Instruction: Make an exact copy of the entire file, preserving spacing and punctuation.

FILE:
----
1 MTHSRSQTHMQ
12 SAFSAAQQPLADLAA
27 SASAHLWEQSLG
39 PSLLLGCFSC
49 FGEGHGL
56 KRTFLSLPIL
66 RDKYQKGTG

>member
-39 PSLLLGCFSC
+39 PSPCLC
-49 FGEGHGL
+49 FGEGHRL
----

1 MTHSRSQTHMQ
12 SAFSAAQQPLADLAA
27 SASAHLWEQSLG
39 PSLLLGCFSC
49 FGEGHGL
56 KRTFLSLPIL
66 RDKYQKGTG

>member
-39 PSLLLGCFSC
+39 PSPCLC
-49 FGEGHGL
+49 FGEGHRL